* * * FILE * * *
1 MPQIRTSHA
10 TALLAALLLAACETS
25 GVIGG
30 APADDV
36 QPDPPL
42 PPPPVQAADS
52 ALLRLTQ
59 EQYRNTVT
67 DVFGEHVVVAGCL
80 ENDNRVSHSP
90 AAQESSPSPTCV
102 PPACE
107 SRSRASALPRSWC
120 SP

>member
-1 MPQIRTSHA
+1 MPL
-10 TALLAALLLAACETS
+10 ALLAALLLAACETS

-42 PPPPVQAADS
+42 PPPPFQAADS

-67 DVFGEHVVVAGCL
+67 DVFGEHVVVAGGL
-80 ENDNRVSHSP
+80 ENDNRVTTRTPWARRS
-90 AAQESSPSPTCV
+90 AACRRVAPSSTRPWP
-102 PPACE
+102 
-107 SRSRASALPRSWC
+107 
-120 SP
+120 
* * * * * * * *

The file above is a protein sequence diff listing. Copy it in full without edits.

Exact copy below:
1 MPQIRTSHA
10 TALLAALLLAACETS
25 GVIGG
30 APADDV
36 QPDPPL
42 PPPPVQAADS
52 ALLRLTQ
59 EQYRNTVT
67 DVFGEHVVVAGCL
80 ENDNRVSHSP
90 AAQESSPSPTCV
102 PPACE
107 SRSRASALPRSWC
120 SP

>member
-1 MPQIRTSHA
+1 MPL
-10 TALLAALLLAACETS
+10 ALLAALLLAACETS

-42 PPPPVQAADS
+42 PPPPFQAADS

-67 DVFGEHVVVAGCL
+67 DVFGEHVVVAGGL
-80 ENDNRVSHSP
+80 ENDNRVTTRTPWARRS
-90 AAQESSPSPTCV
+90 AACRRVAPSSTRPWP
-102 PPACE
+102 
-107 SRSRASALPRSWC
+107 
-120 SP
+120 